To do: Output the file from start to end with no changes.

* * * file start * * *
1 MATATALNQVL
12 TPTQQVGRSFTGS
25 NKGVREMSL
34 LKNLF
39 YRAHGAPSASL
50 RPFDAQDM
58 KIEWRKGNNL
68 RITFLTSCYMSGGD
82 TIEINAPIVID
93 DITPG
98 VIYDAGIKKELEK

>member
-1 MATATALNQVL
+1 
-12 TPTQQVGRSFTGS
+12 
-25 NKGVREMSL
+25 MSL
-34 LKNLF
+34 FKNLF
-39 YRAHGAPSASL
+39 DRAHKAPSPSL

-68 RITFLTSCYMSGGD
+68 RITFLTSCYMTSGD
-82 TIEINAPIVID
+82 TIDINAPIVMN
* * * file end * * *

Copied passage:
1 MATATALNQVL
12 TPTQQVGRSFTGS
25 NKGVREMSL
34 LKNLF
39 YRAHGAPSASL
50 RPFDAQDM
58 KIEWRKGNNL
68 RITFLTSCYMSGGD
82 TIEINAPIVID
93 DITPG
98 VIYDAGIKKELEK

>member
-1 MATATALNQVL
+1 
-12 TPTQQVGRSFTGS
+12 
-25 NKGVREMSL
+25 MSL
-34 LKNLF
+34 FKNLF
-39 YRAHGAPSASL
+39 DRAHKAPSPSL

-68 RITFLTSCYMSGGD
+68 RITFLTSCYMTSGD
-82 TIEINAPIVID
+82 TIDINAPIVMN